Bulldog hoops: time to go on a winning streak

I haven’t written about The Citadel’s hoops team in a while (then again, I haven’t had a blog post about anything in some time; I need to start cranking stuff out again). Honestly, though, there hasn’t been a good reason to write about Bulldog basketball, at least a good positive reason.

At least The Citadel won on Monday night, beating Samford 61-50 for the Bulldogs’ first road victory of the season.  A sign of things to come?  To be honest, I doubt it.

The Citadel is 6-13 overall, 2-5 in the Southern Conference, with home games against Appalachian State on Thursday and Western Carolina on Saturday.  Prior to the Samford win, the Bulldogs had lost five straight SoCon contests.

What is the difference between this year’s edition of the basketball Bulldogs and, say, last year’s squad?  I won’t compare them to the 2008-09 team that won 20 games, which included Demetrius Nelson and John Brown.  However, I think it is fair to compare the 2009-10 and 2010-11 outfits.

Last season’s team featured a rotation mainstay who is no longer in school, Harrison Dupont.  Dupont had a nice debut campaign (alas, there would be no followup season, at least in Charleston), averaging 14 points per 40 minutes of play and finishing with an eFG of 48.2%, highest of all the regulars and highest on the team overall, with one exception.

That one exception was Mike Groselle, who saw limited action due to injury/illness, but showed signs of being a very effective player when he saw action.  It really shouldn’t be a surprise that Groselle has had a fine sophomore season.  So far this year Groselle is averaging 19 points per 40 minutes of play with an eFG of 58.9%, leading the team (again).  That is good for 11th among Southern Conference players.

He is also averaging almost six rebounds per contest (Dupont was good for four boards per game).  Groselle’s FG% of 58.9 is good for sixth in the SoCon.

Groselle’s development has basically replaced the lost production of Dupont, if not surpassed it.  They aren’t really similar players, so it’s not a true like vs. like comparison (particularly from a defensive perspective), but I think it does make it easier to look at the rest of the team numbers and see where the differences lie.

One difference is the reduced contributions from Cosmo Morabbi, who played in all 33 games last season and averaged over 18 minutes per game.  Morabbi has been injured and has missed several games, but even when he was playing, his minutes had been cut in half.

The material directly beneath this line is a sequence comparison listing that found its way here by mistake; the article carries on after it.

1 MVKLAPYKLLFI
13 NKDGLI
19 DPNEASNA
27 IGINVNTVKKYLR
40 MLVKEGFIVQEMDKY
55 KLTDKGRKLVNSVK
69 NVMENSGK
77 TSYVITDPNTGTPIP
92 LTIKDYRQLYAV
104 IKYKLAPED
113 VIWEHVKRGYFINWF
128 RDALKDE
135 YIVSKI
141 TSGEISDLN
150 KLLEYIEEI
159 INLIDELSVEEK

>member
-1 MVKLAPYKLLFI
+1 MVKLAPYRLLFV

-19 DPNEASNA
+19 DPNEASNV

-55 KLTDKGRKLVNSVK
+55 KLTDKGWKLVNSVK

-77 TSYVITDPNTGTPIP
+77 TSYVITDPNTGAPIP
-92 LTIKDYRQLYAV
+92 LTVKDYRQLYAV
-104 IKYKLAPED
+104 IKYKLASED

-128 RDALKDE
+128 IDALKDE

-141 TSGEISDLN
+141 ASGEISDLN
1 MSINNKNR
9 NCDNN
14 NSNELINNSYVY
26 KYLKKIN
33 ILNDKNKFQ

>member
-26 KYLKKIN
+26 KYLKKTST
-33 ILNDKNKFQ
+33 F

Morabbi has struggled with his jumper this season.  Actually, struggle doesn’t really describe it; he hasn’t made a three-pointer yet this year (0-8) after shooting 37.9% (25-66) from beyond the arc in 2009-10.  In his previous two seasons for the Bulldogs, Morabbi was a dependable member of the rotation who wasn’t afraid to take big shots; not having his typical production has been a problem.

Then there is post play.  Last season Joe Wolfinger was the transfer hopeful who never quite fit into The Citadel’s offense.   However, Wolfinger’s offensive production compares favorably to that of “Big Mike Squared”, the duo of Williams and Dejworek.

Morakinyo Williams has missed time with injury (he has played fewer minutes than Morabbi), and Mike Dejworek hasn’t been a major factor, either.  The two have combined to score 47 points in 219 minutes of play, which per game is about half of the scoring output by Wolfinger last season.  Neither has been a force on the boards.

A few other odds and ends:

— Last season, 36.5% of The Citadel’s total points came via the three-point shot.  So far this year, that number is 23.2%.

— The Citadel’s eFG of 44.5% is in the bottom 50 nationally; last season, the Bulldogs had an eFG of 48.4% (middle of the pack nationally).

— The Bulldogs are not forcing turnovers this season.  Opponents have a turnover rate of 16%.  That puts The Citadel in the bottom 25 nationally. Last season’s opponent turnover rate was 19%. That’s a significant difference.

—  Defensively, The Citadel ranks in the bottom 50 nationally in defensive FG% and defensive 2FG%.  The Bulldogs have a defensive 3FG of 34.4%, which isn’t that bad, but not nearly as good as last season’s 32.4%, which was 80th-best in the country.

— In SoCon play, the Bulldogs currently rank last or next-to-last in defensive 2FG%, defensive turnover rate, and points allowed per possession.  The sample size is a little small, admittedly.

As noted by Jeff Hartsell, Zach Urbanus and Cameron Wells have been logging some serious minutes lately, thanks to a slender bench (Morabbi being unavailable really hurts there).

After a loss to Coastal Carolina earlier in the season, Chuck Driesell mentioned on his postgame radio show that he was worried about fatigue affecting the Bulldogs’ play.

In the SoCon teleconference this week, however, Driesell sang a slightly different tune.  He noted that the loss of Morabbi had impacted his ability to substitute players who had experience, and he also mentioned that a way to address concerns about too much game action for individual players would be to monitor (and presumably lessen) their work during practice.

However, Driesell stated during the teleconference that he saw “no signs of fatigue” and that Wells and Urbanus are “young guys [who] should be able to handle” increased minutes.

We’ll see.